A better era for California anglers
August 08, 2010|By David Schurr
The decline in the California king salmon population has affected fishermen like those at Fisherman's Wharf.
Credit: Liz Hafalia / The Chronicle
It was a still and foggy morning. Two anglers loaded their 25-foot sport-fishing boat with sandwiches, ice and bait. Under the calm gray sky, they headed out under the Golden Gate Bridge and north to Duxbury in Marin County. Within minutes, they could smell the familiar odor of decaying marine life left on the rocks by the last high tide. Sea lions were barking and lounging as the boat cleared Point Bonita lighthouse and skirted up the North Channel near the infamous Potato Patch shoals.
It was early September 2005, and the summer salmon season had been stellar. Harbors from Monterey to Crescent City had been jammed with boats claiming their prized salmon. That day, fishermen launched their boats with precision and tact, respecting their fellow warriors. This was a ritual for anglers, because getting out of the harbor early is essential for success, and many days found the ocean too rough to attempt.
After the placid gray morning, the sun broke through the fog, and a ripple came upon the sea. A steady north breeze filled in as more boats appeared. The ocean was alive. Kingfishers and murres dived on anchovies pushed up by schools of voracious salmon gorging themselves. An occasional sea lion popped up in a swirl of blood and scales and flipped a fish high into the air, almost smiling as he looked you in the eye.
On the boat, downriggers held spinning bait at a depth of 90 feet, lines were clipped and the rods were ready. The little boat quickly trolled back and forth while the anglers patiently watched their fish-finders for red dashes or bait clouds.
Suddenly a rod popped up as the downrigger released the deep line, and with a burst of adrenaline, an angler rushed to the back of the boat. Within minutes, a chrome flash neared the top of the water column and dashed off again, peeling 30 or 40 feet of line from the reel.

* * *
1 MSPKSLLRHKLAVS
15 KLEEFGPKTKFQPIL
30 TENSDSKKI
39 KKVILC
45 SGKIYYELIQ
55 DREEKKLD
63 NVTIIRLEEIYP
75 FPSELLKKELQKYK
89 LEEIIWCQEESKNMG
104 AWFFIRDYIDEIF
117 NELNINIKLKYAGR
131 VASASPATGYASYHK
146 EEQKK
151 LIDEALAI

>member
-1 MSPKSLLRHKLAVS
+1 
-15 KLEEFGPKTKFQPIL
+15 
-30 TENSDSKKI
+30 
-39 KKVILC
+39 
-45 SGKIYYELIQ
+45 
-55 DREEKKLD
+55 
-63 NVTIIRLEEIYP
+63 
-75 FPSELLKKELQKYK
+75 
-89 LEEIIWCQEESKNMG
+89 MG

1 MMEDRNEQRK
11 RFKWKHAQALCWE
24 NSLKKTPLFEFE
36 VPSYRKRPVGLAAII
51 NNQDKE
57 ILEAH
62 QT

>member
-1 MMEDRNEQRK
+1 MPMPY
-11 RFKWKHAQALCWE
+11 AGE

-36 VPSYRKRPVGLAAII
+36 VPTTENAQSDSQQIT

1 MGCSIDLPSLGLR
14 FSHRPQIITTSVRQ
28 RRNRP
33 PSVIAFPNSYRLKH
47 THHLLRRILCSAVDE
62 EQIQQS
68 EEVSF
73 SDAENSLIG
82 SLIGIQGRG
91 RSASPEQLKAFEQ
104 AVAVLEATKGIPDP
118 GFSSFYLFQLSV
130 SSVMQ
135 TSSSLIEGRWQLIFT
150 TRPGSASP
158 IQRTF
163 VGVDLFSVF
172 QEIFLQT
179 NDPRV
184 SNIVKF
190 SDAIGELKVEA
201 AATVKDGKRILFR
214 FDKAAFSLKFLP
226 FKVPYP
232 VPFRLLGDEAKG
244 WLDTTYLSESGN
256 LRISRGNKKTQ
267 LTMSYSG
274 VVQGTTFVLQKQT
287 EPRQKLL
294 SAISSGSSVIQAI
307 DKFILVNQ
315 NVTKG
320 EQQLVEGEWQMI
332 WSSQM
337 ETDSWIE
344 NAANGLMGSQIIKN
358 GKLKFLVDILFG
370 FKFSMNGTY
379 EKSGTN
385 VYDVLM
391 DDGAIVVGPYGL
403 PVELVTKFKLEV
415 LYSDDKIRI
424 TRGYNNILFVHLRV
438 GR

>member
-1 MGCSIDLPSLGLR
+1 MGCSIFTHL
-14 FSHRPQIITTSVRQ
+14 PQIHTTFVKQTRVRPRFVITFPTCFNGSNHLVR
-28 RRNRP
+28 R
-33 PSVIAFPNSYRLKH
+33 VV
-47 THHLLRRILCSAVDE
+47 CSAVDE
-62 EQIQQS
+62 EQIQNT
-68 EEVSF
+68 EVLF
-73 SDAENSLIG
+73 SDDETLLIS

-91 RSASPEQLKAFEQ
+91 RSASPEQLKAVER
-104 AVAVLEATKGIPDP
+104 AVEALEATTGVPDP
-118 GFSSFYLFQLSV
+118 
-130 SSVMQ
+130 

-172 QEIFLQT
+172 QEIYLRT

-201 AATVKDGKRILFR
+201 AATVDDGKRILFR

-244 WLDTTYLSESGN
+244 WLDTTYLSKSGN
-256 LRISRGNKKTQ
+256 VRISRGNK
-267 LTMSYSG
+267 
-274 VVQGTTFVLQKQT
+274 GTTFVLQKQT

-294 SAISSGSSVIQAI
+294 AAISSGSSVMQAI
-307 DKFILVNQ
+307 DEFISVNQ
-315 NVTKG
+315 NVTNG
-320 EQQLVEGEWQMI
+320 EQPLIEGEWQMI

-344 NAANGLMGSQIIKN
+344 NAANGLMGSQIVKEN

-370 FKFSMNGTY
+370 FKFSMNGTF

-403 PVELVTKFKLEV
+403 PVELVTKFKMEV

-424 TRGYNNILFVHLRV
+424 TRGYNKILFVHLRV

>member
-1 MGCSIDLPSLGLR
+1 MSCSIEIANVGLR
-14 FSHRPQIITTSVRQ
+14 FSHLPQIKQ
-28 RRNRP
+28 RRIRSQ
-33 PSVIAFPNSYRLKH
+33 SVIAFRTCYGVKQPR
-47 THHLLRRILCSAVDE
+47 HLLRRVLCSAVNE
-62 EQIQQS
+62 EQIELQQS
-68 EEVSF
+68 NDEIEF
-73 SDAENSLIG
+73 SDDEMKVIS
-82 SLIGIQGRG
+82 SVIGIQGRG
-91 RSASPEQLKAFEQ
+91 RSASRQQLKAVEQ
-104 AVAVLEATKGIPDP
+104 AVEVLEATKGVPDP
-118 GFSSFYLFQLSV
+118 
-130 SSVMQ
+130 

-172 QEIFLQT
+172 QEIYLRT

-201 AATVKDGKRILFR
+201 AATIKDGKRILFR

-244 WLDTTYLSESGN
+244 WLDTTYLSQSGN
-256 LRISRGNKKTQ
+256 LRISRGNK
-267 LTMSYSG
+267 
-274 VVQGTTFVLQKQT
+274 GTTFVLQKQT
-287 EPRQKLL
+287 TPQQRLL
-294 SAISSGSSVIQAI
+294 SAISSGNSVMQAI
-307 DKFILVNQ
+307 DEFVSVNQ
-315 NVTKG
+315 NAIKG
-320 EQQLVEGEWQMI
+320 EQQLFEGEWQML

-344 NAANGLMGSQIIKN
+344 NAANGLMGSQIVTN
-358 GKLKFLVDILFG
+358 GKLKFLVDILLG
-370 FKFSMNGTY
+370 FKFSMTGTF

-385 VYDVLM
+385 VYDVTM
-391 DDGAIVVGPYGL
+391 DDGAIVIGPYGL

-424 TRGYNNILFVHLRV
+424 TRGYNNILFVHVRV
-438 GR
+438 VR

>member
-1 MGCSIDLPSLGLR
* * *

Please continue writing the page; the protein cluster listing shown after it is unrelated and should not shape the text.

Finally, the hefty king salmon, with translucent blue and silver hues, was netted from the icy Pacific. This prized game fish has an oily scent that cannot be erased from your mind. Twenty-five five pounds of the richest food source known to man went into the box. As the lines were reset, the boat slowly trolled back. The surface of the briny ocean was slick with fish oil as broken anchovy bodies drifted by, remnants of a feeding frenzy repeated over and over again.
Although the fishing was excellent that year, something was wrong. The juvenile fish known as "shakers," occasionally caught and released, were missing. I interviewed charter boat captains and commercial fishermen in ports up and down the coast, and the consensus was the same: No juveniles were being caught. An entire class of fish was absent from the ecosystem. As a result of this tragedy, research began, and I became a scientist and a fishery advocate.
After a year of dismal fishing in 2006, a sharp decline in numbers was evident. The once sustainable California king salmon had been reduced to a mere brood stock. The wave of upset affected the entire food chain. Birds and mammals are still suffering today. The fishery is gone, the ecosystem has collapsed. Politics aside, this resource has been lost.
Sport fishing and environmental groups are desperately working to reverse this situation, but they face many challenges. Like government subsidies and social programs, when a resource is given away - in this case water, a public trust - it is extremely difficult to get it back.
Since I was a young man, I fished for salmon, first in the rivers then on party boats leaving San Francisco twice daily (when the bite was hot). Finally, I bought my own boat, learned navigation and boating safety and lived to fish for salmon.
This fishing heritage, however, has not been passed on to my son. I remember some years ago when I was talking about the salmon decline to my grandfather, who is a World War II veteran, and he simply said:
"We used to hunt Elk in Bakersfield, too, son."
David Schurr is a longtime fisherman and an advocate for sustainable resources. To comment, contact us via our online form at sfgate.com/chronicle/submissions/#1.
(C) San Francisco Chronicle 2010